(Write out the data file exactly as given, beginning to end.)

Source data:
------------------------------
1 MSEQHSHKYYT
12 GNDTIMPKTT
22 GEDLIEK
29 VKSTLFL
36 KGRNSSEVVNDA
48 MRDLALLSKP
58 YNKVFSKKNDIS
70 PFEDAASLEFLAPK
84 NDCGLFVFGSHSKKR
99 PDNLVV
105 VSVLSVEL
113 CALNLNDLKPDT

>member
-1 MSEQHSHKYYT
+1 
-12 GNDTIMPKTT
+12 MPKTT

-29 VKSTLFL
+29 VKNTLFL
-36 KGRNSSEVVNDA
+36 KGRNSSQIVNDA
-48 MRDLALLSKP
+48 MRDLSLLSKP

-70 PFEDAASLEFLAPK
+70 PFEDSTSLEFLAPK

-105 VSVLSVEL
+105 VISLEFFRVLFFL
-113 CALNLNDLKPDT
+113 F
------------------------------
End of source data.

1 MSEQHSHKYYT
12 GNDTIMPKTT
22 GEDLIEK
29 VKSTLFL
36 KGRNSSEVVNDA
48 MRDLALLSKP
58 YNKVFSKKNDIS
70 PFEDAASLEFLAPK
84 NDCGLFVFGSHSKKR
99 PDNLVV
105 VSVLSVEL
113 CALNLNDLKPDT

>member
-1 MSEQHSHKYYT
+1 
-12 GNDTIMPKTT
+12 MPKTT

-29 VKSTLFL
+29 VKNTLFL
-36 KGRNSSEVVNDA
+36 KGRNSSQIVNDA
-48 MRDLALLSKP
+48 MRDLSLLSKP

-70 PFEDAASLEFLAPK
+70 PFEDSTSLEFLAPK

-105 VSVLSVEL
+105 VISLEFFRVLFFL
-113 CALNLNDLKPDT
+113 F